“That wasn’t good enough for them. They wanted someone to commit, full stop, for five years, now. We got stuck in this chicken-and-egg situation. I would argue, though, that even if the plan failed, 18 more months of service in the NWT? Still we’re better off.”
Health authority ‘would need additional funding’
The NWT’s health authority, in a written statement, stood by its decision-making.
“In the NWT, the services that we are delivering via visiting rheumatologists have become increasingly difficult to organize in a way that would provide continuity for patients,” health authority spokesperson David Maguire wrote.
“Having a provider or group of providers that would be able to travel to the NWT on a regular schedule, and then also follow the patients they have seen here via virtual care, was not something we could secure when working with the team that centrally coordinates rheumatology services in Alberta without significant additional resources that would constitute a program.
“While we do appreciate that providers may be able to provide episodic care via visits to the NWT, the crux of the issue is ensuring that we have consistency in frequency of visiting specialists and, critically, support in between visits.”
That sounds like the kind of service Katz had described, but the health authority said discussions with rheumatology providers – it did not name any – had not “resulted in securing contracts that would ensure continuity of care between on-site visits.”
“Up until this point the NTHSSA has resourced rheumatology services from within,” Maguire wrote. “If there were to be discussions with Alberta about a more cohesive program that provides the continuity and coordination of service and providers that we require, we would need to seek additional funding to support this level of service.
“In addition to an agreement with Alberta about the provision of specialist providers, a coordinated program would also require a suite of on-site resources that would need to be established if we were to be able to deliver this service in the NWT on an ongoing basis.
“I would like to reiterate the decision to move care to Alberta was based on the interest in having regular providers and a coordinated program to support the triage, management and coordination of care for residents in a consistent and ongoing manner.”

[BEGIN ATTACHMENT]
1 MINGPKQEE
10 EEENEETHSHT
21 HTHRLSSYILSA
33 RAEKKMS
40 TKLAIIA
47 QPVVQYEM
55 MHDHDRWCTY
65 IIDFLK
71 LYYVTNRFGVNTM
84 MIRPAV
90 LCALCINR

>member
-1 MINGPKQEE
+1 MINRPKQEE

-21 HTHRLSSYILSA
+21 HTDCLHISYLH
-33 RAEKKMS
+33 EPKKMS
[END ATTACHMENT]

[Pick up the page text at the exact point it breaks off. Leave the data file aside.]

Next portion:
Alberta’s waitlist already large
Katz expressed confusion at the health authority’s decision to choose an option involving medical travel for hundreds of people but state “additional funding” is required for the kind of program he had suggested.
“It’s a funding issue, but one that I don’t understand: let’s pay less for the program I’m suggesting but that comes out of one pocket, versus let’s pay an arm and a leg more for the travel,” he said, characterizing the separate arms of government that fund medical travel from one budget and health services at Stanton Territorial Hospital from another.
“People who have joint pain, joint swelling, impairment – who can’t dress themselves, let alone the travel difficulties – to have to spend that much more time coming down to Edmonton, when we’re willing to come up?
“Is the solution ideal today? Sure it’s not. But I feel like we have better answers.”
Katz also worries for the consequences in Alberta, which he said already has a waitlist of more than 600 people for rheumatology services.
“We have wait times longer than they’ve ever been in my time in practice. Another 400 patients on top of that affects everyone,” he said.
“Six hundred people or so in Alberta don’t even have an appointment booked. They’ve been triaged but we don’t have a spot to book them today or tomorrow. Now let’s add 400 to that.
“Rheumatoid arthritis is a systemic, inflammatory disease. If you don’t do it right, the cost to the system over time is huge. And a non-patient-centred approach certainly doesn’t help anyone, either.”